Computer Aided Design, Computational Media, Electronics, Digital Fabrication
In the 1960's, artists like Desmond Paul Henry began to explore the creative potential of drawing robots, experimenting with machine-generated visual effects when "computer art" was an emergent movement.
This body of research returns to the idea of the drawing machine - not as a tool for automation, a utility of industry - but rather as an extension of the pencil, the mark-making tool, the artist's hand.
By experimenting with different ways of employing a robot to create marks on paper - both by building custom apparatuses or by hacking/modifying existing ones - the conversation around human-machine collaboration in art is extended.
This large-format drawing machine uses laser diodes as registrators, allowing a drawing of any scale to be broken into smaller tiles.
Both custom-built machines (top-left and top-right) and re-purposed computer-numeric-controlled robots (bottom-left and bottom-right) are utilized to pursue this body of research.
A Prusa i3 Mk2 is fit with a low-tech pen holder (above). Here, a custom Grasshopper definition is used to generate G-code for the modified machine.
Similarly, an X-carve CNC router was modified with a custom pen holder. Blueprints for this modification have been published as an open-source hardware project, and can be found here.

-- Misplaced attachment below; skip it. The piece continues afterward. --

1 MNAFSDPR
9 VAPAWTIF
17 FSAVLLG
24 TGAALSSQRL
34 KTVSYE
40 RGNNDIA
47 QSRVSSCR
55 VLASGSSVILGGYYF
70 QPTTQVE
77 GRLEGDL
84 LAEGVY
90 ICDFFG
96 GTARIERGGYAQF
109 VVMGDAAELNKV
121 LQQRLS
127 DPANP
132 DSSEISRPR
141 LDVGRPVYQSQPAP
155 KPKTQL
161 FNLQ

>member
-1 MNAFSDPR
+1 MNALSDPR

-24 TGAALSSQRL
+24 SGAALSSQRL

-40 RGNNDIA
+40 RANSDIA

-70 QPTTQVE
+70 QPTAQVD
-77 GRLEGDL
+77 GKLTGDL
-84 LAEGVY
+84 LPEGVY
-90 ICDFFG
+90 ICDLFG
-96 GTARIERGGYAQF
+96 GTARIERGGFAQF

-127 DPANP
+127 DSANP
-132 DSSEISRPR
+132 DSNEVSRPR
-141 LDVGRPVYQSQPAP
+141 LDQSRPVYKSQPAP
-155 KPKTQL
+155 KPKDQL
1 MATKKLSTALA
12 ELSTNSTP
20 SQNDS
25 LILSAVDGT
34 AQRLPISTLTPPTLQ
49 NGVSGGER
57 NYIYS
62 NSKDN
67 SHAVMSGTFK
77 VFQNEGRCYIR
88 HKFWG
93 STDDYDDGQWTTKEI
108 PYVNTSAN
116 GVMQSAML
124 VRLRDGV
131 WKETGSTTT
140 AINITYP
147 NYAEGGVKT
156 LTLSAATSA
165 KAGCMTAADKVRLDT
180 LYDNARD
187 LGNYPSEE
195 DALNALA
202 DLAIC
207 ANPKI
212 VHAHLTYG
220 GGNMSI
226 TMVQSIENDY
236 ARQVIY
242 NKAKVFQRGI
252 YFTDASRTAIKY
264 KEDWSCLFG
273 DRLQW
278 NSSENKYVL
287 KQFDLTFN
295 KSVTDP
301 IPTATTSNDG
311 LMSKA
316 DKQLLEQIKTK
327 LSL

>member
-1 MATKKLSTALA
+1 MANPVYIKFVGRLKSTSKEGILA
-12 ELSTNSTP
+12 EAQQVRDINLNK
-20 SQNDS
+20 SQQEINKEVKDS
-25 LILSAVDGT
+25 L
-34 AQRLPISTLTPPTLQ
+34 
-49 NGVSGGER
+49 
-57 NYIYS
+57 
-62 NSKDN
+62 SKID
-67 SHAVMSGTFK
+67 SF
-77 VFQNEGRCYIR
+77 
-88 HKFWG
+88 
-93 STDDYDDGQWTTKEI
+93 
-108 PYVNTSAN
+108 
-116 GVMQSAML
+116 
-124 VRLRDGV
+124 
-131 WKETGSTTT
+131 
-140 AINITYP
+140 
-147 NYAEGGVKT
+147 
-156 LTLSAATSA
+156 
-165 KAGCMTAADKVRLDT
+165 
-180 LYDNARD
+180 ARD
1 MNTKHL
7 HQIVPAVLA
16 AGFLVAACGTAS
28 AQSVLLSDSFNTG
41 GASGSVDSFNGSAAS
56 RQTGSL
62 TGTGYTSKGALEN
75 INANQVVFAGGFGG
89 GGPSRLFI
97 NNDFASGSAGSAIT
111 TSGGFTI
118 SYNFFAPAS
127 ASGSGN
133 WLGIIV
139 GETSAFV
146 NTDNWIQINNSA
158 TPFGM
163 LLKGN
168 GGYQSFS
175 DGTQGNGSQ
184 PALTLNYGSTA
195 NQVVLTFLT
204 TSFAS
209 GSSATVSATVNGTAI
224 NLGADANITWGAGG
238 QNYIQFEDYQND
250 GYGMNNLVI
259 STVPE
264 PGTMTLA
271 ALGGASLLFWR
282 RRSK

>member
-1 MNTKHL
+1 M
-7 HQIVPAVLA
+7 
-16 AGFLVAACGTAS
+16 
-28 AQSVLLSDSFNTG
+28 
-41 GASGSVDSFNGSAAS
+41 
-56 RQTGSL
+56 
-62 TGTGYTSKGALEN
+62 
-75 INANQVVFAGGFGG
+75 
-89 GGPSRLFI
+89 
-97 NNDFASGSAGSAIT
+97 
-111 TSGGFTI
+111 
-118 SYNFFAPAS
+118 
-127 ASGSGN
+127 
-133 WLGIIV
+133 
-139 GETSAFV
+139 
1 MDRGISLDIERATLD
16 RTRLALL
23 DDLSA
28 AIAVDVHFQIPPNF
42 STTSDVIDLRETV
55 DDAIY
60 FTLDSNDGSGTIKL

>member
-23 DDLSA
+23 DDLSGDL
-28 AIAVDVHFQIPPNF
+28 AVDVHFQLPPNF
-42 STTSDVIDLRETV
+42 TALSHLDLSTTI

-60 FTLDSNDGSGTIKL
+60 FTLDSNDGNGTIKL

The modified X-carve was used to produce larger-scale (1000x1000mm) drawings in UV-reactive inks. These were exhibited alongside the Volte-Face series.
Tangential experiments (pictured above) employ a Dobot M0 robotic arm to draw on non-planar surfaces and objects.
A prototype is currently under development for a drawing rover. This drawing machine utilizes omni-directional wheels, and future versions will receive commands wirelessly to allow for a virtually infinite drawing area.
Another strategy for an infinite-scale drawing machine is this registration plotter. This machine uses lasers are registrators to align subsequent tiles. A custom Grasshopper definition is used to automate the process of breaking a larger vector drawing into tiles.